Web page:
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Headlines for Thursday, September 16, 2021

 

GOP Leader Questions Plans to Settle Afghan Evacuees in Kansas

TOPEKA, Kan. (AP) — A top Republican lawmaker in Kansas says he’s concerned about President Joe Biden’s plan to resettle almost 500 Afghan evacuees in the state because he doesn’t know how well they’re being vetted. Senate President Ty Masterson said Wednesday that he's worried both that the evacuees could come to Kansas with COVID-19 infections and that vetting by Biden’s administration won’t keep terrorists or terrorist sympathizers out. Biden's administration began notifying governors Wednesday of where it plans to resettle nearly 37,000 Afghan evacuees, and 490 are set to come to Kansas. Democratic Governor Laura Kelly's office declined comment, but she said last month that Kansas would welcome Afghan evacuees.

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Judge Refuses to Block Enforcement of Kansas Election Law

TOPEKA, Kan. (AP) — A Kansas judge is allowing the state to keep enforcing a new election law and has expressed strong doubts about arguments that it hinders efforts to register and educate voters. Shawnee County District Judge Teresa Watson on Thursday denied four groups’ request to temporarily block the law. She concluded that they are unlikely to prevail in their lawsuit seeking to have it struck down. The groups are challenging a provision making impersonating an election official a felony. They argued that routine registration and education activities could be interpreted as impersonating election officials. Watson disagreed, saying someone has to knowingly impersonate an official to break the law.

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AG: Spike in Natural Gas Prices Appears to Break Kansas Law

TOPEKA, Kan. (AP) — Attorney General Derek Schmidt says that sharp spikes in natural gas prices last winter appear to violate Kansas law and he is seeking outside legal help to investigate them. Schmidt's office says it is looking to retain a law firm with expertise in the natural gas marketplace to help investigate and with any potential civil litigation aimed at enforcing the state’s anti-profiteering law. Schmidt says state law prohibits unjustified price increases for necessary goods and services during a declared state of disaster emergency.

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Democratic Governor Laura Kelly Wary of President's Vaccine Mandate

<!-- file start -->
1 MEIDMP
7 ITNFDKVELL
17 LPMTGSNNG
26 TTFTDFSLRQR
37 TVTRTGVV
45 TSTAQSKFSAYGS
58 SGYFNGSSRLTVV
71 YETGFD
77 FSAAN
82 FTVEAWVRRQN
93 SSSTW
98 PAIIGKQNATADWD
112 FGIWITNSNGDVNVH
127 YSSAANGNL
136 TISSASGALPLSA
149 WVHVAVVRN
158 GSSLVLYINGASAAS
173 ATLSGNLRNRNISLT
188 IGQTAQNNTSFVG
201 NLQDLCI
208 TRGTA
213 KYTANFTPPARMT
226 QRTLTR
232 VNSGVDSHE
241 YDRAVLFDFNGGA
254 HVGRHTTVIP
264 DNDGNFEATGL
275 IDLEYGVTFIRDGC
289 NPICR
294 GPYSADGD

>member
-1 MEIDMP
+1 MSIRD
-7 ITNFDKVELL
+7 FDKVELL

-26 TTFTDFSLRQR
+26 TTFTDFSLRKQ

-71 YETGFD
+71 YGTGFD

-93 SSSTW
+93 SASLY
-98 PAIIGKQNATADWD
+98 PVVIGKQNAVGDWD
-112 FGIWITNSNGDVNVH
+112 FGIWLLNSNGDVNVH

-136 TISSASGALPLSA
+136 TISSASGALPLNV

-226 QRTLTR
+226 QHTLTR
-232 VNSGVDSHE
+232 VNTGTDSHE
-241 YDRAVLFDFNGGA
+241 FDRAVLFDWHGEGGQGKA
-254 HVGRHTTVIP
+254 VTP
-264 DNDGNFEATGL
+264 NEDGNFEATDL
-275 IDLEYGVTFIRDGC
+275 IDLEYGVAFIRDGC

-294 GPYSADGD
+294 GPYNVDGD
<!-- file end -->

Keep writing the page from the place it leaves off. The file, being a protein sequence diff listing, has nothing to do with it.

LAWRENCE, Kan. (AP) — Kansas Governor Laura Kelly is indicating that she’s wary of President Joe Biden’s mandate that companies with 100 or more employees require their workers to get vaccinated against COVID-19 or undergo weekly testing. The Lawrence Journal-World reports that Kelly said she needs to hear more details.  Her office issued a statement last week to that effect. But the Journal-World reported that Kelly later made comments indicating that a mandate may not be her preference. She said she prefers that Kansas continue to work cooperatively with businesses. Most Republicans in the Kansas congressional delegation and Kansas Legislature have condemned the president's mandate.

(–Additional reporting–)

Kelly Unlikely to Issue Teacher/Staff Vaccination Mandate

TOPEKA, Kan. (KNS) — Kansas Governor Laura Kelly says she’s unlikely to follow President Joe Biden’s advice and require that all teachers and school staff be vaccinated. Kelly says she prefers to continue pushing voluntary vaccinations, even though the number of people in the state getting the shots has leveled off. About half of eligible Kansans have had at least one COVID-19 shot. The governor says she will continue to push for voluntary vaccinations. Republican Attorney General Derek Schmidt said he plans to quote, “vigorously challenge” new federal vaccine mandates. The Biden administration now says all large employers must require workers to get vaccinated or be tested regularly for COVID-19.

(-Related-)

Kansas Senator Roger Marshall Objects to President's Vaccine Mandate